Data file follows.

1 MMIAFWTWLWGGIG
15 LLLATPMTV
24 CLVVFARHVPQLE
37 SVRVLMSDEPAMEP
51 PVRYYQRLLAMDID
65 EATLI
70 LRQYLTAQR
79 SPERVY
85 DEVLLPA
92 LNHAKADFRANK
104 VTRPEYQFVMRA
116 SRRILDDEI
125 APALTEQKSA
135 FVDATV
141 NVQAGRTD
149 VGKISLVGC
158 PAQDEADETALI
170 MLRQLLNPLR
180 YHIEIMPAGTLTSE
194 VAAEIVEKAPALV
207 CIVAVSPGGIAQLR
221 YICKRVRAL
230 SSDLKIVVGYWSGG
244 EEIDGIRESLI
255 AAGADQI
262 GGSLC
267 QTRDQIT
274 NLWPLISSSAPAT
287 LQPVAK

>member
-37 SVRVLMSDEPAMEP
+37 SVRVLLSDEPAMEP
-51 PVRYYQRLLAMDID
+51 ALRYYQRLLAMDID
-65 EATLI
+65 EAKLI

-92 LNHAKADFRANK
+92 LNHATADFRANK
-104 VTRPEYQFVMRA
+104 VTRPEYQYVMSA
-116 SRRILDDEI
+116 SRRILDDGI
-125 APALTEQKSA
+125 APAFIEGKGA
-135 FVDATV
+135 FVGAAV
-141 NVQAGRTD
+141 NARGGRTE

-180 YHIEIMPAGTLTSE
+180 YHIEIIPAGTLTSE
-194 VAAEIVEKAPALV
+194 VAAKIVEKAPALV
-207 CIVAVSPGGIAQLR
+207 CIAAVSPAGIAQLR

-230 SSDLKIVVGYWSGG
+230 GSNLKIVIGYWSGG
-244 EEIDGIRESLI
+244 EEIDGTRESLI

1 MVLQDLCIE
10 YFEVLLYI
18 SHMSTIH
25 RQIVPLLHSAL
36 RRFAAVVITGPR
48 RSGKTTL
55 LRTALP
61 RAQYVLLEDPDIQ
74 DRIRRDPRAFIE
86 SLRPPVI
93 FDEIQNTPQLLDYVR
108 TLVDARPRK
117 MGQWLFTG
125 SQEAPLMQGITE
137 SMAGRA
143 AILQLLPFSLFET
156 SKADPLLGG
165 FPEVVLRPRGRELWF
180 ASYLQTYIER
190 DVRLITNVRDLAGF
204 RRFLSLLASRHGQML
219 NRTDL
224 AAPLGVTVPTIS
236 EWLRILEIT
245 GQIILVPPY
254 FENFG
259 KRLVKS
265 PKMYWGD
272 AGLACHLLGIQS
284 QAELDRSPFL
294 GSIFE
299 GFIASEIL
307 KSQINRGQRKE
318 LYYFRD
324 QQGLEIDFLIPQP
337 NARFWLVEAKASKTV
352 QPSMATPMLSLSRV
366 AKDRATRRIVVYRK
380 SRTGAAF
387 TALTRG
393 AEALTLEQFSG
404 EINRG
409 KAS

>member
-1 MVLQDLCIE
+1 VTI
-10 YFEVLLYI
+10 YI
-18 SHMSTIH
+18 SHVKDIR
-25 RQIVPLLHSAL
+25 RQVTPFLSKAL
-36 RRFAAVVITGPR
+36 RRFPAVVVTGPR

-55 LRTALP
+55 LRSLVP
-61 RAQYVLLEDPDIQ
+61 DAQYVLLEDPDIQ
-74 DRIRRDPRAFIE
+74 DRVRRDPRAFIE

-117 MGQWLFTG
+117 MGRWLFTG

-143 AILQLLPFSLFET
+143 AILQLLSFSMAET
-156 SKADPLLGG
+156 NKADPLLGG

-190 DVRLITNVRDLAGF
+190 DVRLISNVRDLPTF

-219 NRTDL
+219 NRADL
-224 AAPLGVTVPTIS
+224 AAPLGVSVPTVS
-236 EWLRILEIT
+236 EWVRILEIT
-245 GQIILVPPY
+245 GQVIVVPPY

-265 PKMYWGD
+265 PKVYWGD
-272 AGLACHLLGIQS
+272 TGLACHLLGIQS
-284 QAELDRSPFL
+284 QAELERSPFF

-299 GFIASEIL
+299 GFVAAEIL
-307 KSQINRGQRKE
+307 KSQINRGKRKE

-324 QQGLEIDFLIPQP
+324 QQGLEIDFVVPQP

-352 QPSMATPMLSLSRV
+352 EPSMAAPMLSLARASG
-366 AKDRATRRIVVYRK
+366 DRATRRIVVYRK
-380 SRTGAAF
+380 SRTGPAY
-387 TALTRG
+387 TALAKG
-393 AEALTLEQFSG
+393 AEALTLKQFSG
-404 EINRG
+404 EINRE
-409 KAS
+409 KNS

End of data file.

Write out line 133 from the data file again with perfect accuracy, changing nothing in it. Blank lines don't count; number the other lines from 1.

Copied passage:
-245 GQIILVPPY